I suppose you’ve been wondering what people here at Marlboro did to celebrate Earth Day last Wednesday. Like, did we walk to class, recycle our newspapers, wander around in bare feet, eat vegan and skip bathing for the day? Did we think globally and act locally? Well, yeah, we did all those things, just as we do every other day. Yup, every day feels like Earth Day here, but last night was even earthier than most. That was when local filmmakers Alan Dater and Lisa Merton presented their award-winning film Taking Root, based on the life and vision of Kenyan activist and Nobel Peace Prize Laureate Wangari Maathai.
Wangari strikes me as the kind of person that could motivate the CEO of Exxon to plant trees in Greenland. Taking Root was life-altering for the audience because Wangari has such charisma, such a presence and such vision that she has led a growing army of mostly rural women to plant more than 35 million trees and fight for social and environmental justice. Okay, planting trees may be easy to take for granted in Vermont, where you can look through a window and see 35 million trees. But in Kenya, after a century of deforestation and land degradation, mostly affecting poor rural communities, Wangari’s Green Belt Movement has been no less than a revolution. In fact it did help bring down the 24-year dictatorship of Daniel arap Moi and encourage democratic reform.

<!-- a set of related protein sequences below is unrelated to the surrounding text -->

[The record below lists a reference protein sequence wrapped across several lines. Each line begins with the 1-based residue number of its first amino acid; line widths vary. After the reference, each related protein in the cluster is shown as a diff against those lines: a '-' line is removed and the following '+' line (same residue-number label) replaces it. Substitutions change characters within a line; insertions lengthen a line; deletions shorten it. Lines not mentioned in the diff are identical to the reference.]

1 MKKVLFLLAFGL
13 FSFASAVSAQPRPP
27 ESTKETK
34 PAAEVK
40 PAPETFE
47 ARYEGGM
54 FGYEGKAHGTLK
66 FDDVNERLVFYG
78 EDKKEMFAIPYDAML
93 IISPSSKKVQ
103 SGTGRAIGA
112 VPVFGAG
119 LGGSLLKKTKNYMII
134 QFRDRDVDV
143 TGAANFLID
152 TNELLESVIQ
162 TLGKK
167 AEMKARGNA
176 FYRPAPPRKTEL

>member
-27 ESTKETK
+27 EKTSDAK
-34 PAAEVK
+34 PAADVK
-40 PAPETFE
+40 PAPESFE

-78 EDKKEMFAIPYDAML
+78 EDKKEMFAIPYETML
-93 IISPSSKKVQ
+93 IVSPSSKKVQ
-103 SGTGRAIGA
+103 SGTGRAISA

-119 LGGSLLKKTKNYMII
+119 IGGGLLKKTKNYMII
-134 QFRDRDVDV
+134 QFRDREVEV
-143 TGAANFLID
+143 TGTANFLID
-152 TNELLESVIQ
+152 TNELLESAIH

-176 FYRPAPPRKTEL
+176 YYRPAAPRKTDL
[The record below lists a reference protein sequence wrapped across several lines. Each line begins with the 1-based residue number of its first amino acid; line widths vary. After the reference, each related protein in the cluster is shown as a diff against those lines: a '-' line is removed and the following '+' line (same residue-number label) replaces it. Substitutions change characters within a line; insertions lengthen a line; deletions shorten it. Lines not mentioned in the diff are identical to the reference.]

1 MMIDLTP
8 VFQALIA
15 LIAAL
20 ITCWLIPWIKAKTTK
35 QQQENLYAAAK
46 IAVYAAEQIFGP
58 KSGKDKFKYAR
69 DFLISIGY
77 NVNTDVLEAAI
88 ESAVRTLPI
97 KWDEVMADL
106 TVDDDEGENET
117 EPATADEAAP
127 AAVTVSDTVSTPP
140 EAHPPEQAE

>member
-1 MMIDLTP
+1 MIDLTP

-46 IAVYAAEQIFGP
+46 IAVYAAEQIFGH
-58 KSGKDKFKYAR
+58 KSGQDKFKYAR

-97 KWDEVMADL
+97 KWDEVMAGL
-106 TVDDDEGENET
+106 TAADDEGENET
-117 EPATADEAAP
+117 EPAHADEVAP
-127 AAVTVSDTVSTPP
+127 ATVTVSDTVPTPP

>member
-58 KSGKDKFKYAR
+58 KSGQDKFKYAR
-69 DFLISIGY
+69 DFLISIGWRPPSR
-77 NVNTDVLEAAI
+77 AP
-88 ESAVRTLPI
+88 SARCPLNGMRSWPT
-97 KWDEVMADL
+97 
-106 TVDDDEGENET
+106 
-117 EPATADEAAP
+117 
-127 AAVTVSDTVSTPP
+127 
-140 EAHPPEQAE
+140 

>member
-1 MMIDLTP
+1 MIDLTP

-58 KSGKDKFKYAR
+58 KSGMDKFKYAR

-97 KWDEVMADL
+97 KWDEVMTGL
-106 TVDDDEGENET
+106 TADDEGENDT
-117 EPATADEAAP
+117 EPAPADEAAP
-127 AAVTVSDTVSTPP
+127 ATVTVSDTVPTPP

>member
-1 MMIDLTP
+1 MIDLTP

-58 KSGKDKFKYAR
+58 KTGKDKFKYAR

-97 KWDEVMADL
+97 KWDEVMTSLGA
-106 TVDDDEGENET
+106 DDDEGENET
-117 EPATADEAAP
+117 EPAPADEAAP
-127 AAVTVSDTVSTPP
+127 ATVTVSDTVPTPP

So after last night I was thinking, what could we accomplish on Work Day if we had Wangari along, flashing her radiant smile and dropping combustible one-liners like “You cannot enslave a mind that knows itself, that values itself, that understands itself?” I was just picturing Marlboro planted cheek-to-jowl with tropical forest trees, when I remembered a comment filmmaker Alan Dater made to me during the memorable Wendell-Judd Cup cross-country ski race last February. I know this is mixing up seasons, but Alan and I were huffing up the long hill from South Pond to the Judd’s house when I exclaimed to him, between huffs, “We should get Wangari out here.” He retorted, between huffs, “Yeah, she could pull both of us up this hill.” He really said that, and I believe him.
Learn more about Alan and Lisa’s film, Taking Root, and Wangari’s amazing story. Wangari herself visited Brattleboro earlier in April and met with Bill Baue of Marlboro College Graduate Center for a short interview.